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Bernalillo County Expects Vote-Count Delay

By Dan McKay
Albuquerque Journal Staff Writer  15 October 2004

    Bernalillo County Clerk Mary Herrera has some advice for candidates: Don't have your victory parties until the day after the Nov. 2 election.
    That's because the tally of absentee ballots— expected to be about one-third of all votes— probably won't be available until the morning after the election.
    "I've been telling (candidates), 'Seriously, don't be sitting there having your victory party on Tuesday night,' '' Herrera said in an interview. " 'It's best if you plan it Wednesday night or afternoon.' ''
    Her staff is expecting about 75,000 people to vote absentee this year— far more than the 52,000 tallied in 2002.
    The crush of paper ballots could leave the nation waiting on Bernalillo County to determine the expected close presidential race. New Mexico has five electoral votes, and Bernalillo County is the state's most populous county.
    "If we should have an unbelievably close race at the national level, then it would not be inconceivable that the nation would be waiting on Bernalillo County absentee votes," said Brian Sanderoff, president of Research & Polling Inc.
    Al Gore beat George Bush in the 2000 election by 366 votes in New Mexico, the closest contest in the nation.
    Secretary of State Rebecca Vigil-Giron and Herrera have discussed seeking court approval for rules that would speed up the vote-counting. They disagree over which one of them should seek a court order.
    Each absentee ballot is enclosed in two envelopes to protect voters' privacy. Herrera and Vigil-Giron want workers to be able to open at least the outer envelope before Election Day.
    Proposals to allow for that haven't made it out of the Legislature, Vigil-Giron said.
    Having two envelopes for each ballot means election workers must deal with hundreds of thousands of pieces of paper.
    "It's going to be a nightmare for Bernalillo County," Vigil-Giron said.
    Under current election rules, workers cannot begin opening the envelopes containing absentee ballots until the morning of Election Day, Herrera said. The ballots are then fed into two optical-scanning machines to tally the votes.
    The machine tally probably won't be available until 5 a.m. Wednesday, Nov. 3, Herrera said. In 2002, it was finished about 2:30 a.m., she said.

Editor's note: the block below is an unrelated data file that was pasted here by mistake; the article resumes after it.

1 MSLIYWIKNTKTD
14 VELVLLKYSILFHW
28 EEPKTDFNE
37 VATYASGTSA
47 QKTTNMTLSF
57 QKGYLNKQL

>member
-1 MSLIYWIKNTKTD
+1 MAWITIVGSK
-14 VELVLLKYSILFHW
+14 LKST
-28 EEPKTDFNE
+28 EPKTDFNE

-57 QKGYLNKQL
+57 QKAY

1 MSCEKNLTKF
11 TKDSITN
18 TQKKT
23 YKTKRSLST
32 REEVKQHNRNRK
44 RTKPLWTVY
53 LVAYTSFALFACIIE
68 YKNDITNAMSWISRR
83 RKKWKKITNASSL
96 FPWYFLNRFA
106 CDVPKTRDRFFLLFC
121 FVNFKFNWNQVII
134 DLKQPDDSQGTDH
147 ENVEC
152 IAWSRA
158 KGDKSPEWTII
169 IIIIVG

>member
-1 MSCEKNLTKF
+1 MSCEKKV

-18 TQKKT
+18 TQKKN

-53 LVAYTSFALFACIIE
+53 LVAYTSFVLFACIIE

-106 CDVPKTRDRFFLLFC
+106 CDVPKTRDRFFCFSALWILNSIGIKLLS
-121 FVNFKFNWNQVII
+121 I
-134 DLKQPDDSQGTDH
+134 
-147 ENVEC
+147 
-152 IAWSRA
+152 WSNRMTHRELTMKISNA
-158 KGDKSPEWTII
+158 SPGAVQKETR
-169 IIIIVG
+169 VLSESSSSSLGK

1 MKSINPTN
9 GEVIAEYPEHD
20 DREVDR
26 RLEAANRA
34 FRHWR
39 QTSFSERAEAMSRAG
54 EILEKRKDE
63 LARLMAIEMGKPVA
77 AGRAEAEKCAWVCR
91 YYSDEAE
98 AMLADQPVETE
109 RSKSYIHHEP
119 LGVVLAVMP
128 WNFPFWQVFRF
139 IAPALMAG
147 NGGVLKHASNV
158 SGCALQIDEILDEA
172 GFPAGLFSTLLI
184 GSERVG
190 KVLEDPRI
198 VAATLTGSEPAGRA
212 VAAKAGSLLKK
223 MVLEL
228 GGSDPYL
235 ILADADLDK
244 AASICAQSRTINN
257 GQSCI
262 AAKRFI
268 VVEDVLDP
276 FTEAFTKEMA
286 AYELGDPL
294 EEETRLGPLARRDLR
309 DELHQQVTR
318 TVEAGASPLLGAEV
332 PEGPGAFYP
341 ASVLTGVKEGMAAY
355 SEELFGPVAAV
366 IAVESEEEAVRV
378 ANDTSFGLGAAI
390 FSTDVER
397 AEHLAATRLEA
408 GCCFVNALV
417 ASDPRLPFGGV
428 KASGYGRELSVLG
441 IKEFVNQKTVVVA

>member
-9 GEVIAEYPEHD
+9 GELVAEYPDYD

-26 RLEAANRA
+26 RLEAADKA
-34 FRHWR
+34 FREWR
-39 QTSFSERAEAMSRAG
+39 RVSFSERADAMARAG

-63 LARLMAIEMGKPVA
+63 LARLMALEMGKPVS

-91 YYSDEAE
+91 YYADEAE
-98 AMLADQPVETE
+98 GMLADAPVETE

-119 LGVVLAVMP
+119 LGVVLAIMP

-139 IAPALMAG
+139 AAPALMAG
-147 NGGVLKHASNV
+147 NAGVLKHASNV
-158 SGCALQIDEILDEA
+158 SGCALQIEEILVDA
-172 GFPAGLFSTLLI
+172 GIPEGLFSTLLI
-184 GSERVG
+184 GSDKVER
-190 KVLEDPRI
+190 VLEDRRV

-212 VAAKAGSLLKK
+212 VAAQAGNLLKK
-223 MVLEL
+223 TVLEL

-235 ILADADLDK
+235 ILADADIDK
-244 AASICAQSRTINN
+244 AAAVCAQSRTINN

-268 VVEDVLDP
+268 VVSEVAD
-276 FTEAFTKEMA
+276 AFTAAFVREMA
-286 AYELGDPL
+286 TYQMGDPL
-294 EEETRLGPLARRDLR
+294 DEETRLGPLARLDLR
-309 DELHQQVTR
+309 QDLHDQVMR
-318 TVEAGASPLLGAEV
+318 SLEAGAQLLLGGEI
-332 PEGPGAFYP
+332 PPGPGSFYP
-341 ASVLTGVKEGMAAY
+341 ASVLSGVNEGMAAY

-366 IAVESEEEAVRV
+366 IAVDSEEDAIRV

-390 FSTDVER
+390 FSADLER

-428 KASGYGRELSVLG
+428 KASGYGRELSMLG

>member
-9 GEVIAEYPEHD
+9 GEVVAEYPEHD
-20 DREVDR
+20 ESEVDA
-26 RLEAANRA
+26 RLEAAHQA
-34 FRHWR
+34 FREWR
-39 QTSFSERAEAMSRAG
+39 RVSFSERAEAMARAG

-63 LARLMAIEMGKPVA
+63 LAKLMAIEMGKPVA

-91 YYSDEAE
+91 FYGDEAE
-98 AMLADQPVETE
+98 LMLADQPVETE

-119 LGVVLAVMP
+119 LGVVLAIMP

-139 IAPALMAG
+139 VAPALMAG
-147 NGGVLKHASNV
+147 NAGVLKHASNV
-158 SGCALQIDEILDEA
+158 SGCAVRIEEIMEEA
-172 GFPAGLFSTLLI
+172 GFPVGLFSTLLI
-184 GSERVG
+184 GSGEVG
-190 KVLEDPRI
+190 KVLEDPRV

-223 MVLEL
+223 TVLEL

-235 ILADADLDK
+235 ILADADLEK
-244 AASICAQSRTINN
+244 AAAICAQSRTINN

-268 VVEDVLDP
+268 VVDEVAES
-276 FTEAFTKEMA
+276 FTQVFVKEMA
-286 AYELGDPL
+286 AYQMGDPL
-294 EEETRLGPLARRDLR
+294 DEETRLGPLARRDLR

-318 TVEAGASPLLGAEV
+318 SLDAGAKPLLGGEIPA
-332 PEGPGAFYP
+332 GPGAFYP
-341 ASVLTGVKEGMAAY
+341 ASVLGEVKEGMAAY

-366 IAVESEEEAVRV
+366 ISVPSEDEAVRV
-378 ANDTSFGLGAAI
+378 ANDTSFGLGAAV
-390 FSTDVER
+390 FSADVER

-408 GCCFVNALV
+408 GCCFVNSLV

Even after the machine results are released, workers will still have to hand-tally perhaps 7,500 absentee ballots that are rejected by the machines. Those results should be done later Wednesday.
    Other election results will trickle in with s throughout Election Night, Herrera said. She predicted the results for ballots cast at precincts on Election Day and ballots cast at early voting sites should be finished around midnight.
    But those votes aren't necessarily adequate to predict the winners in close campaigns.
    Absentee ballots have tended to favor Republican candidates. In fact, two years ago, the absentee results were enough to push several Republicans over the top in close races.
    Ashleigh Thompson, press secretary of the state Republican Party, said the party will be on hand to watch the election work.
    "We understand the extra pressure Mary Herrera is under to determine which votes are fraudulent and which are legal," Thompson said. "Due to the large numbers of absentee ballots, we expect the election results to stretch into the evening and possibly the morning. We're planning to be right by Ms. Herrera's side during the process."
    Gov. Bill Richardson has urged county clerks to be prepared to provide quick, accurate results.
    Late absentee totals "could be a concern if the races are as tight as they appear to be," Richardson spokesman Billy Sparks said. "The people deserve the right to have accurate and timely results."
    State Democratic Chairman John Wertheim said Herrera should be given the resources to get the job done quickly and accurately.
    "It's important the counting be done properly," he said.

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